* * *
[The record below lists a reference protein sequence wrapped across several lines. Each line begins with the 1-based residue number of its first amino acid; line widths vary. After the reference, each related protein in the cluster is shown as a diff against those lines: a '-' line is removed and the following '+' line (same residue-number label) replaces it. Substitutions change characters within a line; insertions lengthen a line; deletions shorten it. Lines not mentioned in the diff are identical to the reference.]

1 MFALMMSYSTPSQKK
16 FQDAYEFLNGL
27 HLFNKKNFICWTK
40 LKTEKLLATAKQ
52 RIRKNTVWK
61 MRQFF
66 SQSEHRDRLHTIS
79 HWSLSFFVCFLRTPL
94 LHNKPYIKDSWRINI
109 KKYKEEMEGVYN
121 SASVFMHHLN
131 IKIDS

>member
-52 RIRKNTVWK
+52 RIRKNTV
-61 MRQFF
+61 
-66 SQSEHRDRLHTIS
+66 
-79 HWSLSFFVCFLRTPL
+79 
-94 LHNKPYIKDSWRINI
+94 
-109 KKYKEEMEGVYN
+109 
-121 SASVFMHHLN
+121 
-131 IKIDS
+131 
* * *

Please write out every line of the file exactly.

[The record below lists a reference protein sequence wrapped across several lines. Each line begins with the 1-based residue number of its first amino acid; line widths vary. After the reference, each related protein in the cluster is shown as a diff against those lines: a '-' line is removed and the following '+' line (same residue-number label) replaces it. Substitutions change characters within a line; insertions lengthen a line; deletions shorten it. Lines not mentioned in the diff are identical to the reference.]

1 MFALMMSYSTPSQKK
16 FQDAYEFLNGL
27 HLFNKKNFICWTK
40 LKTEKLLATAKQ
52 RIRKNTVWK
61 MRQFF
66 SQSEHRDRLHTIS
79 HWSLSFFVCFLRTPL
94 LHNKPYIKDSWRINI
109 KKYKEEMEGVYN
121 SASVFMHHLN
131 IKIDS

>member
-52 RIRKNTVWK
+52 RIRKNTV
-61 MRQFF
+61 
-66 SQSEHRDRLHTIS
+66 
-79 HWSLSFFVCFLRTPL
+79 
-94 LHNKPYIKDSWRINI
+94 
-109 KKYKEEMEGVYN
+109 
-121 SASVFMHHLN
+121 
-131 IKIDS
+131 